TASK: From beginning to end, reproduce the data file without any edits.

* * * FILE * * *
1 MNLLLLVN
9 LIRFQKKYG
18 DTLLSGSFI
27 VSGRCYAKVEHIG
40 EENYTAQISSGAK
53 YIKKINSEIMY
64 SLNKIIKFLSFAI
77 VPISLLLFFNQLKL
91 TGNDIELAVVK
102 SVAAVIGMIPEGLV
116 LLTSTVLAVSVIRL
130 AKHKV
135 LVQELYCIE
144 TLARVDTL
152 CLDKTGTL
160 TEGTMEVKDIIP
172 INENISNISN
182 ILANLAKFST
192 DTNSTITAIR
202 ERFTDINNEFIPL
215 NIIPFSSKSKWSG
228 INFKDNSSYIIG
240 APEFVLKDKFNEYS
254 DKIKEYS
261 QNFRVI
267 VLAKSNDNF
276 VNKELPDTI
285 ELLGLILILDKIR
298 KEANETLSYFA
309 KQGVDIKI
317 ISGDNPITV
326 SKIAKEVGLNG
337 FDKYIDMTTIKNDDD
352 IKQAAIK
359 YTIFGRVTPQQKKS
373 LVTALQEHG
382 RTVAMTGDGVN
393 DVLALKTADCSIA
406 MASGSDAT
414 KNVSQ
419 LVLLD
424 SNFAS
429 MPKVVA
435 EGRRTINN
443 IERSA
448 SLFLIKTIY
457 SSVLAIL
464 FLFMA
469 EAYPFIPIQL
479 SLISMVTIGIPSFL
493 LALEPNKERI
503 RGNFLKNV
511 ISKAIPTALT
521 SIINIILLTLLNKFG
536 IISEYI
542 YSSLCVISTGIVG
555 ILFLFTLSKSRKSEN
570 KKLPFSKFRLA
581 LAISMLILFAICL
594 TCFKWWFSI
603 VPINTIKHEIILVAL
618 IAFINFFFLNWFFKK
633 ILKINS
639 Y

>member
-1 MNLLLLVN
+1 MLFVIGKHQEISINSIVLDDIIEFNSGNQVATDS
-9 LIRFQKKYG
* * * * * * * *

1 MNLLLLVN
9 LIRFQKKYG
18 DTLLSGSFI
27 VSGRCYAKVEHIG
40 EENYTAQISSGAK
53 YIKKINSEIMY
64 SLNKIIKFLSFAI
77 VPISLLLFFNQLKL
91 TGNDIELAVVK
102 SVAAVIGMIPEGLV
116 LLTSTVLAVSVIRL
130 AKHKV
135 LVQELYCIE
144 TLARVDTL
152 CLDKTGTL
160 TEGTMEVKDIIP
172 INENISNISN
182 ILANLAKFST
192 DTNSTITAIR
202 ERFTDINNEFIPL
215 NIIPFSSKSKWSG
228 INFKDNSSYIIG
240 APEFVLKDKFNEYS
254 DKIKEYS
261 QNFRVI
267 VLAKSNDNF
276 VNKELPDTI
285 ELLGLILILDKIR
298 KEANETLSYFA
309 KQGVDIKI
317 ISGDNPITV
326 SKIAKEVGLNG
337 FDKYIDMTTIKNDDD
352 IKQAAIK
359 YTIFGRVTPQQKKS
373 LVTALQEHG
382 RTVAMTGDGVN
393 DVLALKTADCSIA
406 MASGSDAT
414 KNVSQ
419 LVLLD
424 SNFAS
429 MPKVVA
435 EGRRTINN
443 IERSA
448 SLFLIKTIY
457 SSVLAIL
464 FLFMA
469 EAYPFIPIQL
479 SLISMVTIGIPSFL
493 LALEPNKERI
503 RGNFLKNV
511 ISKAIPTALT
521 SIINIILLTLLNKFG
536 IISEYI
542 YSSLCVISTGIVG
555 ILFLFTLSKSRKSEN
570 KKLPFSKFRLA
581 LAISMLILFAICL
594 TCFKWWFSI
603 VPINTIKHEIILVAL
618 IAFINFFFLNWFFKK
633 ILKINS
639 Y

>member
-1 MNLLLLVN
+1 MLFVIGKHQEISINSIVLDDIIEFNSGNQVATDS
-9 LIRFQKKYG